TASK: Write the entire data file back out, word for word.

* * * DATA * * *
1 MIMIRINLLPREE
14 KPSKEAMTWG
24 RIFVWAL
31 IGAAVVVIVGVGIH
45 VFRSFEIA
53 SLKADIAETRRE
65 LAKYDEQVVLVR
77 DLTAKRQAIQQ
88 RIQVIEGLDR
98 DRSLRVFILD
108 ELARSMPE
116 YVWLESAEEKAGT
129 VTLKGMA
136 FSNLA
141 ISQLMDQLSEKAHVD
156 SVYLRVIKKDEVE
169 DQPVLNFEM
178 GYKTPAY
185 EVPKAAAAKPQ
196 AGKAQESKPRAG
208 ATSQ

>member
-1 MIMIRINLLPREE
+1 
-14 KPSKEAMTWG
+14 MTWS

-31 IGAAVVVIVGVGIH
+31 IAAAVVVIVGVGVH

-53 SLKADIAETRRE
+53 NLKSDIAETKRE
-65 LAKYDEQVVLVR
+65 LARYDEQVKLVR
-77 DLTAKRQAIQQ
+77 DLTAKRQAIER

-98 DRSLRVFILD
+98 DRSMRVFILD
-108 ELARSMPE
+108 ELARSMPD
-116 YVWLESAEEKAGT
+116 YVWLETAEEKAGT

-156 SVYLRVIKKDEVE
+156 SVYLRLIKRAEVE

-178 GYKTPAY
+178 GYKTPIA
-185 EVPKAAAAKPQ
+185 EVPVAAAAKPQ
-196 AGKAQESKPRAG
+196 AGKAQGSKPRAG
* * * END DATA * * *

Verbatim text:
1 MIMIRINLLPREE
14 KPSKEAMTWG
24 RIFVWAL
31 IGAAVVVIVGVGIH
45 VFRSFEIA
53 SLKADIAETRRE
65 LAKYDEQVVLVR
77 DLTAKRQAIQQ
88 RIQVIEGLDR
98 DRSLRVFILD
108 ELARSMPE
116 YVWLESAEEKAGT
129 VTLKGMA
136 FSNLA
141 ISQLMDQLSEKAHVD
156 SVYLRVIKKDEVE
169 DQPVLNFEM
178 GYKTPAY
185 EVPKAAAAKPQ
196 AGKAQESKPRAG
208 ATSQ

>member
-1 MIMIRINLLPREE
+1 
-14 KPSKEAMTWG
+14 MTWS

-31 IGAAVVVIVGVGIH
+31 IAAAVVVIVGVGVH

-53 SLKADIAETRRE
+53 NLKSDIAETKRE
-65 LAKYDEQVVLVR
+65 LARYDEQVKLVR
-77 DLTAKRQAIQQ
+77 DLTAKRQAIER

-98 DRSLRVFILD
+98 DRSMRVFILD
-108 ELARSMPE
+108 ELARSMPD
-116 YVWLESAEEKAGT
+116 YVWLETAEEKAGT

-156 SVYLRVIKKDEVE
+156 SVYLRLIKRAEVE

-178 GYKTPAY
+178 GYKTPIA
-185 EVPKAAAAKPQ
+185 EVPVAAAAKPQ
-196 AGKAQESKPRAG
+196 AGKAQGSKPRAG